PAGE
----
by Metropolitan John (Zizioulas) of Pergamon


Owing to a growing awareness of the impending environmental catastrophe, the church is waking up to its past and present responsibilities and it is being gradually accepted that science cannot solve the problem alone — it needs people's co-operation, and religion has a vital role to play there. We need to remember, though, that secular ethics can function in the absence of religious ethics.

Ethics is the evaluation of behavior on the basis of the good, the right, or of what makes for happiness. Plato identified the good with the beautiful — aesthetics. Bad was what disturbed the harmony of the cosmos. In the Roman period in the West, right and good became one concept and thus rationality emerged as the focal concept. In the Middle Ages, in accordance with ideas that originated with the Stoics, the good and the right came to be identified with natural law and this "back to nature" idea is still with us today!

Today, the pursuit of happiness has become an ideal of Western culture — it is even enshrined in the US Constitution — and thus what is desirable has become good. Thus, ethics has become responsible for the ecological problem. Utilitarianism. and the pursuit of happiness have led to the exploitation of the world's resources by making that a good because it makes people happy.

No ethical critique can force us to behave in an ecological way. Ethical conflicts arise the whole time-- e.g. you have to choose between closing a polluting factory or keeping people employed and fed. It is ecology versus starvation. For solutions we need the consent of the people.

So we must revise our ethics. We must move from an anthropomonistic ethics to a cosmic ethics. Human beings are a part of the natural cosmos, and thus their salvation is a part of the salvation of the cosmos. There are two key questions here:


  1. Can human beings be saved without the material world being saved too? A theological problem is created by taking the view that only human beings survive at the eschaton and that neither animals nor the rest of creation does. But we cannot dissociate ourselves from the rest' of creation history — Darwin showed this to the world — and so we cannot divorce ourselves from it in salvation history.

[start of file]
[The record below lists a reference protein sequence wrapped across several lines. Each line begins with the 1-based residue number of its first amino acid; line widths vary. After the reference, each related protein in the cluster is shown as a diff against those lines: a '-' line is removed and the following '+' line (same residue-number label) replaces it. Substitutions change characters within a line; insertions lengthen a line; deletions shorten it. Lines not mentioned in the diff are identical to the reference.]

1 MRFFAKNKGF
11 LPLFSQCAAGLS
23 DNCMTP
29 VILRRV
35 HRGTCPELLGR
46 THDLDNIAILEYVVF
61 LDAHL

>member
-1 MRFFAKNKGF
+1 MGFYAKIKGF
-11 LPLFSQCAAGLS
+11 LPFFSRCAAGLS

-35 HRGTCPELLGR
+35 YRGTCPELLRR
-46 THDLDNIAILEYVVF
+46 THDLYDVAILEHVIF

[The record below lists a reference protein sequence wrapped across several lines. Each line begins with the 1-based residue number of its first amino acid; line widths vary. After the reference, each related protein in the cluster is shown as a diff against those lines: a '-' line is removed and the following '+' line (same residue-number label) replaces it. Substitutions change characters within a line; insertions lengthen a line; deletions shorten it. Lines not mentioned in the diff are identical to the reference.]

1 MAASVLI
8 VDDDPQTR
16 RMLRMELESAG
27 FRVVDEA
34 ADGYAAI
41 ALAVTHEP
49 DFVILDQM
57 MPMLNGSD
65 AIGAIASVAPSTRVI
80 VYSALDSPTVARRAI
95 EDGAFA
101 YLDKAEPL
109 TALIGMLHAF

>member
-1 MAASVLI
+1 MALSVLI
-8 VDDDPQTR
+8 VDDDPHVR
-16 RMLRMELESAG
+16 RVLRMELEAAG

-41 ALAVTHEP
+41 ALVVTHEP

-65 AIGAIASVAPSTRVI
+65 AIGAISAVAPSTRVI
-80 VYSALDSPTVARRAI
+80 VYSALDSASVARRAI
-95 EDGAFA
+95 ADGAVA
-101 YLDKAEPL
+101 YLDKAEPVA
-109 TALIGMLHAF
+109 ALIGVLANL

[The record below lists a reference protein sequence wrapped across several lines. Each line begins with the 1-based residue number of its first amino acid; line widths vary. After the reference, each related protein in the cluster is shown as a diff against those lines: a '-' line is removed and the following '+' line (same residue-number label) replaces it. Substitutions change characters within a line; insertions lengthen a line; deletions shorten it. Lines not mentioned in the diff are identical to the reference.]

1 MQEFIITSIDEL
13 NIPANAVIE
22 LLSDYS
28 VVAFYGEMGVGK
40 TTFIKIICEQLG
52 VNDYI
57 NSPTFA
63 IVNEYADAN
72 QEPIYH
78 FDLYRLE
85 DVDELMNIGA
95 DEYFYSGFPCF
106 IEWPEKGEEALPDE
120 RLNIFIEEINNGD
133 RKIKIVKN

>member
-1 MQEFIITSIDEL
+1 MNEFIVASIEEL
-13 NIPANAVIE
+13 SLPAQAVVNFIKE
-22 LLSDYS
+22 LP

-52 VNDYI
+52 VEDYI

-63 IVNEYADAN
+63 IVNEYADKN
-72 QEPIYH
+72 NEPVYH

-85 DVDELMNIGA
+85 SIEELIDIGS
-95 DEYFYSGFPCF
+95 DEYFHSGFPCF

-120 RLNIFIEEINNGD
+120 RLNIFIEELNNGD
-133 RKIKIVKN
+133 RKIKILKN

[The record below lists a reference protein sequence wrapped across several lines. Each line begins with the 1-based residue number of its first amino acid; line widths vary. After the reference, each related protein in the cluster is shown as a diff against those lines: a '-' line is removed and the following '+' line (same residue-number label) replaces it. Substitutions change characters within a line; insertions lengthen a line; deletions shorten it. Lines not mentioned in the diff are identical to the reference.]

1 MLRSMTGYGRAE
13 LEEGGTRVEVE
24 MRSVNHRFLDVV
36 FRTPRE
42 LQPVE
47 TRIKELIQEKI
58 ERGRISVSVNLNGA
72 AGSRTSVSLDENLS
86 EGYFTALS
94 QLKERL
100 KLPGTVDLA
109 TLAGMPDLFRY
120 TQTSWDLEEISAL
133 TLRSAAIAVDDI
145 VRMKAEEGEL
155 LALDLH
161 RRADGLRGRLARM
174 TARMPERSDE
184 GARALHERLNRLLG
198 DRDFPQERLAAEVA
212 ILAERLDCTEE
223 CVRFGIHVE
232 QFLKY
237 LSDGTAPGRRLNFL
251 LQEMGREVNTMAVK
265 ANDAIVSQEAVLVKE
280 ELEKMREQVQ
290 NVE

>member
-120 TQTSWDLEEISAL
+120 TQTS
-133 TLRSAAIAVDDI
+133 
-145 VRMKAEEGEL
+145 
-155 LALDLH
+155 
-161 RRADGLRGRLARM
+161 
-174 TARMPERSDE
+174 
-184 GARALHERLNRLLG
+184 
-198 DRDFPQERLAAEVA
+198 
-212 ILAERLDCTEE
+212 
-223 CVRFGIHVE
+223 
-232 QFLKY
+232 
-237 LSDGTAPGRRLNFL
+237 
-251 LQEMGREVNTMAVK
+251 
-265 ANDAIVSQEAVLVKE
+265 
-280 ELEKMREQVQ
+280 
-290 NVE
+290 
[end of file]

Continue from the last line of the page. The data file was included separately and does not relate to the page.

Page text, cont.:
2. Can the material world exist without human beings? Does it have validity without human beings? The presence of the human as the validating factor is not a theological doctrine, but natural scientists and natural philosophers take it as such. We need to move from a utilitarian to a self-sacrificial ethic. We need to recognize that we may have to lose our health, and, indeed, even our life, for the sake of creation as a whole. We must be ready — like Christ who died for the whole of creation — to sacrifice our happiness. So we must move from the ethics of domination to that of priesthood.


There is a strong distinction between ethos and ethics, in that ethos is applied within a culture and presupposes community, whereas ethics operate on the basis of principles and are rooted in systems of thought. The Orthodox tradition can contribute the following three elements of ethos (or custom, the accepted way) to produce such an ethics.


The Liturgical Ethos

Especially the eucharistic ethos, referring creation back to God ("Thine own of shine own do we offer thee").

  • Transforming matter into something holy, valued of itself and for its own sake.
  • Sharing the material world and communicating with each other thereby.


The Iconographic Ethos


  • Making matter transparent, its existence/presence points beyond itself.
  • Raising the aesthetic of the material world to that of a person.


The Ascetic Ethos


  • Fasting demonstrates the limits of consumption.


The ecological problem requires not just a prescribed code of behavior but a rediscovery of culture — an accepted way of being. The church no longer seems sure that it can influence culture. We must apply the Orthodox ethos in a culturally creative way and explore the human body as a vehicle of communion with God and with others.

The Most Reverend Metropolitan John of Pergamon was born in 1930. He studied at the Theological Schools of the Universities of Thessaloniki and Athens, and became a Doctor of Theology in 1965. He has taught Theology at a number of universities abroad, including fourteen years at the University of Glasgow. He has represented the Ecumenical Patriarchate on international church bodies and at international academic conferences, and he is the author of many scholarly studies in various languages. He was elected a metropolitan in 1986.